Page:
What is color psychology?<img type="lazy-image" data-runner-src="https://assets.rebelmouse.io/eyJhbGciOiJIUzI1NiIsInR5cCI6IkpXVCJ9.eyJpbWFnZSI6Imh0dHBzOi8vYXNzZXRzLnJibC5tcy8yMjkzNDU4MC9vcmlnaW4ucG5nIiwiZXhwaXJlc19hdCI6MTY0Mzc2Mzk4NX0.KqHFgzhzl-dKmUvgDZsYGEDgDPVU40mA2mV1GLb1a68/img.png?width=1500&coordinates=0%2C0%2C0%2C0&height=1314" id="109d8" class="rm-shortcode" data-rm-shortcode-id="42ec0b499017c39ed1e3df32308370c2" data-rm-shortcode-name="rebelmouse-image" alt="The Logo Company color marketing infographic" />
Colors have been used strategically in branding for years.
Image by The Logo Company<p>Many people are unaware of the impact colors have on our thoughts, emotions, and behaviors in everyday life.</p><p>It's extremely likely that you have purchased something in a store or chosen one product over another due to what brands call color marketing: targeting brands, colors, and adverts based on colors that will influence you to buy. </p><p>You can see in the infographic above that companies that want to be associated with dependability (Dell, HP, IBM) use the color blue. Companies that want to be known for being exciting and fun (Fanta, Amazon, Nickelodeon) use a splash or orange. </p><p>Color psychology is being used around us every single day and not only in what brands we buy, but also in how we react to our environment. Extending color psychology into the realm of personalities is about proving that colors aren't just about what looks the best, but about what meaning we subconsciously attach to those colors, and how to use that to benefit our lives.</p>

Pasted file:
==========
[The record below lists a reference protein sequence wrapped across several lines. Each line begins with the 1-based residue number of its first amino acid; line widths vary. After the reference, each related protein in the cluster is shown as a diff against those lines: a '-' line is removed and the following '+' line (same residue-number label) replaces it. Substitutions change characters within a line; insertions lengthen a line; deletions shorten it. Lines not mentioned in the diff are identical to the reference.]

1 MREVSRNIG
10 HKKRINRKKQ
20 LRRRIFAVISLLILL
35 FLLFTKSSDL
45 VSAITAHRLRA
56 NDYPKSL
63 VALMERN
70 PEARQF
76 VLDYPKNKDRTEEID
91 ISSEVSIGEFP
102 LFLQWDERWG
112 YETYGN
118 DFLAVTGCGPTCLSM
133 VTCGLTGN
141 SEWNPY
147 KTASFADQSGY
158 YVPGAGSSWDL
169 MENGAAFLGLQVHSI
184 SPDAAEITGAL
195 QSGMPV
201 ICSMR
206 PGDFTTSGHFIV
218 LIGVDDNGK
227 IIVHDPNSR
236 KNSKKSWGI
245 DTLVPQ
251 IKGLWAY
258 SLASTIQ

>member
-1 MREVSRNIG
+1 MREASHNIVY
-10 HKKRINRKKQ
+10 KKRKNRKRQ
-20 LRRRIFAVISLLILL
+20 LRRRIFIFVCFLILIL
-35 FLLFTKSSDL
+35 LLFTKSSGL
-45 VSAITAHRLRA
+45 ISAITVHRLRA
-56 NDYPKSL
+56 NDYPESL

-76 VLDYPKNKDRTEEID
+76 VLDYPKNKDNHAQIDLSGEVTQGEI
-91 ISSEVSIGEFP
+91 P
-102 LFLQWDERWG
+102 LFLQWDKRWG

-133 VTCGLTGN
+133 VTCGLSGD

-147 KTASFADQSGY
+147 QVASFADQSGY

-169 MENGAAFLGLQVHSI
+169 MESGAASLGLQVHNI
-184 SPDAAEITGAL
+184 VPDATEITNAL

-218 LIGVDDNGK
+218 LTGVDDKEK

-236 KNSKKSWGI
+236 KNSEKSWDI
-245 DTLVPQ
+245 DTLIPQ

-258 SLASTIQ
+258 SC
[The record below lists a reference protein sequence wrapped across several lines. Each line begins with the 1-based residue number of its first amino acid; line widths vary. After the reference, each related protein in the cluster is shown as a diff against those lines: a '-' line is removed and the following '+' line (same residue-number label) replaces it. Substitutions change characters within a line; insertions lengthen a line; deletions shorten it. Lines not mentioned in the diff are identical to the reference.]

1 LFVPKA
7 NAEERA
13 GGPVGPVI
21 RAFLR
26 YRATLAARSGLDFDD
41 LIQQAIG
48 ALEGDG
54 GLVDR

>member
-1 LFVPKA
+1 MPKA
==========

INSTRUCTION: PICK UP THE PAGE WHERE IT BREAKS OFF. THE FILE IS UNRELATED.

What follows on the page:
What your favorite color says about your personality<img type="lazy-image" data-runner-src="https://assets.rebelmouse.io/eyJhbGciOiJIUzI1NiIsInR5cCI6IkpXVCJ9.eyJpbWFnZSI6Imh0dHBzOi8vYXNzZXRzLnJibC5tcy8yMjkzNTc2Ny9vcmlnaW4uanBnIiwiZXhwaXJlc19hdCI6MTY0NTc2MTU1NH0.iLH4yQoMFZMDW1YJo1YRMR8jOZDfDd3PFdu_IynkBcM/img.jpg?width=980" id="6e5e9" class="rm-shortcode" data-rm-shortcode-id="5b38c0f7793933f9ab35a61a2f7bb14a" data-rm-shortcode-name="rebelmouse-image" alt="child holding crayons" />
A new study looks at what would happen to human language on a long journey to other star systems.
- A new study proposes that language could change dramatically on long space voyages.
- Spacefaring people might lose the ability to understand the people of Earth.
- This scenario is of particular concern for potential "generation ships".
Generation Ships<span style="display:block;position:relative;padding-top:56.25%;" class="rm-shortcode" data-rm-shortcode-id="a1e6445c7168d293a6da3f9600f534a2"><iframe type="lazy-iframe" data-runner-src="https://www.youtube.com/embed/H2f0Wd3zNj0?rel=0" width="100%" height="auto" frameborder="0" scrolling="no" style="position:absolute;top:0;left:0;width:100%;height:100%;"></iframe></span>
Many of the most popular apps are about self-improvement.
Emotions are the newest hot commodity, and we can't get enough.